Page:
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We deployed an updated telephony identification and verification solution to reduce the call duration for customers contacting our Personal Independence Payment helpline.
We completed the first full end-to-end dress rehearsal for our housing benefit computer system printing from our new strategic customer notifications platform. And we used our intelligent automation capability to create capacity by automating some of tasks and actions freeing our colleagues up to help customers.
The next step for us is looking at the delivery and tech aspects so that we can build our Shared Channel Experience roadmap.
Providing a great user experience
Delivering a customer experience that enables our users – both citizens and colleagues – to get to the right outcome for them in the quickest, most efficient and simplest way, is a worthy purpose.
It shouldn’t matter why a person has to access our services, which service is being accessed or how they access that service, our customers should get the same great, consistent experience across DWP.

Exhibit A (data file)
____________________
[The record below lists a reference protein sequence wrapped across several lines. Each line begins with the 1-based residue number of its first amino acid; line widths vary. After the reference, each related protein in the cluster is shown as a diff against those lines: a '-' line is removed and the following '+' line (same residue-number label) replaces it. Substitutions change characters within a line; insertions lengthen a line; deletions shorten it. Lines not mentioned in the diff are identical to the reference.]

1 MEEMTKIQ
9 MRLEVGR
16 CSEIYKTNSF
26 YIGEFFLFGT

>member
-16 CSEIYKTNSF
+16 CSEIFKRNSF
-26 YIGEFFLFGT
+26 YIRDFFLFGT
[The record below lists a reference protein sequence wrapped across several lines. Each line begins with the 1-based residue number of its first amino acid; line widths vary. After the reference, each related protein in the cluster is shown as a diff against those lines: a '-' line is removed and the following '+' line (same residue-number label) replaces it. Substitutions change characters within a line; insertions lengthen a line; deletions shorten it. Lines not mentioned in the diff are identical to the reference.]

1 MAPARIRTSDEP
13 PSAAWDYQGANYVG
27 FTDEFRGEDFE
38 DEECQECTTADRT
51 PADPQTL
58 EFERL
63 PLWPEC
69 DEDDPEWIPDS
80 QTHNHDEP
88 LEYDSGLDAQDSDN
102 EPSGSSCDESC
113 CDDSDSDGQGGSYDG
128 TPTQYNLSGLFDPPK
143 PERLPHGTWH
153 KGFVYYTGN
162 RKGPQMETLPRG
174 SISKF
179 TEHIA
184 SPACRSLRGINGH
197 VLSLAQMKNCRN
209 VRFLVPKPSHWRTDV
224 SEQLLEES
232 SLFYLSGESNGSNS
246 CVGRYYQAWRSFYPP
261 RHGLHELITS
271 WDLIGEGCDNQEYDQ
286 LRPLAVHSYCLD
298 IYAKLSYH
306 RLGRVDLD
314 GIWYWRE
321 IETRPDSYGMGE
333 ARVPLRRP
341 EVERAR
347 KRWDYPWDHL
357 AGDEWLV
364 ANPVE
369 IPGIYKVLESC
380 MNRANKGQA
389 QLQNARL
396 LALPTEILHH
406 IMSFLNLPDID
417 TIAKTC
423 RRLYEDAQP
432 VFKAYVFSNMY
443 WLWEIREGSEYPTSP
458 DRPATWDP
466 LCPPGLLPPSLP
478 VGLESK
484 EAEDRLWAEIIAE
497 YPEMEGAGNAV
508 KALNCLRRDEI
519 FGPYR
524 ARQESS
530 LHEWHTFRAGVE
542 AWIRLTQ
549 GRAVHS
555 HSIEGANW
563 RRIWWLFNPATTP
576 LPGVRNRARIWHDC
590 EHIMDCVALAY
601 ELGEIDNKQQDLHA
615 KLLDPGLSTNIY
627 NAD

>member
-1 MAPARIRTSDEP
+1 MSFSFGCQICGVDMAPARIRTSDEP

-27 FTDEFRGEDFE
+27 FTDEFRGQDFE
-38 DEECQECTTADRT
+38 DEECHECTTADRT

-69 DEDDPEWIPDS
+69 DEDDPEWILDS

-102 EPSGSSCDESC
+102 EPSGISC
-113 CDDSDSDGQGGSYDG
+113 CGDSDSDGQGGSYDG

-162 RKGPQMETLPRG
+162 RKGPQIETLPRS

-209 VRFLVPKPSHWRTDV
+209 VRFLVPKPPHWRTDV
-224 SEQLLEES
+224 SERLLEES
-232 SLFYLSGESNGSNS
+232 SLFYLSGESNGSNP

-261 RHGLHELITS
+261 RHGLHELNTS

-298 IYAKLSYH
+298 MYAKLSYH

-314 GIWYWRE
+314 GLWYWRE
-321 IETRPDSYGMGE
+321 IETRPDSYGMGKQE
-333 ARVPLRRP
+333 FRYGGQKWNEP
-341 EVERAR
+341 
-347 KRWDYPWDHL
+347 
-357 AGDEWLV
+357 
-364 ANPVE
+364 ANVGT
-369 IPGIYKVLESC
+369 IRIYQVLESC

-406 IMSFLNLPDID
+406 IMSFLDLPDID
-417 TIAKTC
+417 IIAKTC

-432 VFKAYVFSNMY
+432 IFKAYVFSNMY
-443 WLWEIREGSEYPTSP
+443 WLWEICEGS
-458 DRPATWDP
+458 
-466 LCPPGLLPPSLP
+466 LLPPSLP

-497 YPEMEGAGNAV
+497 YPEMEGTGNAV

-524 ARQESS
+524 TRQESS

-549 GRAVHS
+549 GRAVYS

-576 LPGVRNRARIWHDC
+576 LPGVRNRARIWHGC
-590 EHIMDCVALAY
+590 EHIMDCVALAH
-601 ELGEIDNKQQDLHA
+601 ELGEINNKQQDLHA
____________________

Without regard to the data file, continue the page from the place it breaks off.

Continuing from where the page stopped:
We want to build that experience around the events and triggers that happen in our customers’ lives. We know that experience often crosses channels and policy areas and that if we get this right we will truly leverage our common capabilities, providing consistency where applicable and tailored services where needed.
The new directorate will promote and ensure a consistent approach to customer interaction and contact across our services in line with our digital strategy. For the first time, our systems will be designed around a consistent customer experience. This change also requires a change in mindset where we think about public services in terms of real people’s life events rather than by government structures or benefit lines.
Cheryl Stevens is director of digital shared channel experience at DWP Digital.